Sonya and her 3 teen boys

American Ninja Warrior Decathlon for (40 something) Moms

Ready, set, go!

Ready, set, go!

What would this competition really look like if we had American Ninja Warriors with only 40-something moms as competitors in appropriate mom tasks? I’ve chosen 40-something moms because those are the ones that usually have teens and this is a teen oriented competition. And besides, I’m a 40-something mom…I’ve come up with a few events I think may be worthy of an American Ninja Warrior Decathlon…

  1. The Midnight Round-Up

Also known as — Where’s my teen? It’s past curfew. I’ve become a stalker. What are good teen stalking techniques in this day and age? A network of other mom’s? Facebook (or Instagram, Vine, Snapchat, etc.) following of all your teen’s friends? Hmm, let’s be creative here. How long will it take you to find your teen? Maybe this one should be measured in how long it takes your teen to respond to your text/call? Or maybe it should be measured in how many minutes late your teen is after curfew? Should we allow bonus points if your teen uses the “pick me up no questions asked” card before curfew expires?

  1. Bunk Bed Sheets Wrestling Match
This bunk bed has three mattresses to make up.

This bunk bed has three mattresses to make up.

Wrestling sheets onto a bunk bed without breaking a sweat is a tough task, but moms can do it. How long will it take you to wrestle sheets onto bunk beds against a wall? Without breaking a sweat! Bonus points if you have more than one set of bunk beds in your house. Making up loft beds count for even more bonus points because who doesn’t hit their head on the ceiling (and bed) trying to make up one of those?!?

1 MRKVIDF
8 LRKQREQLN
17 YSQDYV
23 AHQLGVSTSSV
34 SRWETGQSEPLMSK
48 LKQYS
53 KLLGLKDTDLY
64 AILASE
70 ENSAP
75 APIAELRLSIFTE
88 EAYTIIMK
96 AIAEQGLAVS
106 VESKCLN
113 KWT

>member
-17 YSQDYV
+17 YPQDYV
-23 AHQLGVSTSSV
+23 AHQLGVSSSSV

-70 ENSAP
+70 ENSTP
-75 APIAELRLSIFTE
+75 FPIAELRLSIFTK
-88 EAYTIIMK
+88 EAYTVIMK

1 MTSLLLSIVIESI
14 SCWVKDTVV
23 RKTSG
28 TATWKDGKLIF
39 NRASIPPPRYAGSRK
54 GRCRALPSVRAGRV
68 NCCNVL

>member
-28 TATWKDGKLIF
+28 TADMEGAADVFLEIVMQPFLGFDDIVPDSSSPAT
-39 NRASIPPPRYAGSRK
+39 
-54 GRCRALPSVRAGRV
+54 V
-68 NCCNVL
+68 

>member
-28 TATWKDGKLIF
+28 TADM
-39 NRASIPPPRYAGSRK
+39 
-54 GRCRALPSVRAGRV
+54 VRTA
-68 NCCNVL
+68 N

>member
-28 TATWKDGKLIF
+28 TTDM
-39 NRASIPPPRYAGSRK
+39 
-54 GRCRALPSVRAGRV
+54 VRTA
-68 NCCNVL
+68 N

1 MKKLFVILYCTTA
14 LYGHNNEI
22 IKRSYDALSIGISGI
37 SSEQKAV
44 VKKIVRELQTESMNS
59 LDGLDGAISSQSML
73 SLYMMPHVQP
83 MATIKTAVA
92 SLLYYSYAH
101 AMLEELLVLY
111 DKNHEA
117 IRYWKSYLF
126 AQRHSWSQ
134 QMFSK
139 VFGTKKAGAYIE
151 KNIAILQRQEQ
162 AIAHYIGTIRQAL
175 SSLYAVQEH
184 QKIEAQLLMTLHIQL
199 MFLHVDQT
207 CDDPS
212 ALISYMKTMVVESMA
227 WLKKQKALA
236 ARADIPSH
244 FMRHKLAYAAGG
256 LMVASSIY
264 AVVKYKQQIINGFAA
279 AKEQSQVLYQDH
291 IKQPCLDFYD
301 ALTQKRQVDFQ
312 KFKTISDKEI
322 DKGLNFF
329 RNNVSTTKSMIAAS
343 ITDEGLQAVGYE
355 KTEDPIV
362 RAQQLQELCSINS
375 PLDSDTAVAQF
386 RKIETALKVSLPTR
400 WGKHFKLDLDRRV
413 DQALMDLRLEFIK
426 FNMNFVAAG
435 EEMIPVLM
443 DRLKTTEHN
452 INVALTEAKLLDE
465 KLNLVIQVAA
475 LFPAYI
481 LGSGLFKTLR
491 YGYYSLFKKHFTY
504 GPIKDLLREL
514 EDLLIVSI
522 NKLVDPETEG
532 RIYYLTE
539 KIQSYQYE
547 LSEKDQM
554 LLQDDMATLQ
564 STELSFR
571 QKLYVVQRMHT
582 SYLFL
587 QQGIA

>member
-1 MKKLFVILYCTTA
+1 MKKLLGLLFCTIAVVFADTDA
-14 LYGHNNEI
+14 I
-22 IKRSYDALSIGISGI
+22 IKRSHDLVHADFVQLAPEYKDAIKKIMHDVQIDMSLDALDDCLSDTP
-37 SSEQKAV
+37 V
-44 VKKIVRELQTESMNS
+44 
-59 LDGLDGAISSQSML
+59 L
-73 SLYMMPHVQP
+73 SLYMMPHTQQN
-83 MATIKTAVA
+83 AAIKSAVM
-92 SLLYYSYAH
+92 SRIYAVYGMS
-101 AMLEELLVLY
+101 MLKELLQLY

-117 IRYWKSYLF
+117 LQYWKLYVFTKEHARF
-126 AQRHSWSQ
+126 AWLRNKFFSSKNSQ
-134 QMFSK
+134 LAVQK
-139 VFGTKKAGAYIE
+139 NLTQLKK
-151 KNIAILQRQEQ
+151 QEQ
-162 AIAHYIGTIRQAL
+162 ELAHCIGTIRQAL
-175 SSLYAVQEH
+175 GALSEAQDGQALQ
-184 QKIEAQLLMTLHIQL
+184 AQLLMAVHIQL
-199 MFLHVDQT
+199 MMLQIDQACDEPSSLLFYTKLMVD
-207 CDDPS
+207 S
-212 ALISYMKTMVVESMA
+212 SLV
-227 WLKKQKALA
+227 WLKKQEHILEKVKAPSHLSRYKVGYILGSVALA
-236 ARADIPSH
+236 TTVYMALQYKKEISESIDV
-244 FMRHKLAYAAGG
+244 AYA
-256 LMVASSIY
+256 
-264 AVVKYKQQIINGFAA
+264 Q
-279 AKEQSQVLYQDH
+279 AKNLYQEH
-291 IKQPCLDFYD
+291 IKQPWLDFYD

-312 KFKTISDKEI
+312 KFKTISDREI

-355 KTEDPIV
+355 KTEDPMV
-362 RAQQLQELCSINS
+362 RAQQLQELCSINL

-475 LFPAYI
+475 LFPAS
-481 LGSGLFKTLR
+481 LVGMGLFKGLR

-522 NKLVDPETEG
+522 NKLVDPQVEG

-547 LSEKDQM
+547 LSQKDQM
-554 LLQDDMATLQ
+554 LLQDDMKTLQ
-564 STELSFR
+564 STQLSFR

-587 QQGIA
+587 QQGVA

1. Sneaker Smell Quashing
Really? Whose shoe is this?

Really? Whose shoe is this?

Who knew that kind of smell could actually exist on Earth? (NO fair if you’ve been to see the Grossology exhibit when it was in town, you already know the answer to that (rhetorical) question!). How can we get rid of that stench? Oh my God! Don’t take those shoes off in the car! Maybe we can see how long we can stand the smell before we pass out? What would this competition really look like? Would it be measured by how long you could stand the smell or how long it takes to get rid of it? If we do this as an event, I think maybe Gas Masks could be a potential lifeline, but you lose points if you use one!

  1. Pout and Eye-Rolling Combatant
The perpetual pouty teen look.

The perpetual pouty teen look.

How fast can you embarrass your teen into eye rolling or pouty behavior? If you can even get them to attend the competition at all. If not, you might have to borrow another teen for this event! I can hear it now, “Anyone up for a game of Cards Against Humanity?” “No, mom!” Swiftly followed by “How could you (even suggest something so lame; we are not playing this with you)?” And the biggest eye roll known to man… Maybe this competition should be measured in how fast you can get your teen not to eye-roll or pout and actually smile? That kind of event might be more difficult! Nigh impossible in some households…

  1. Teen Driving Nail Biter
The 1st licensed teen in the family.

The 1st licensed teen in the family.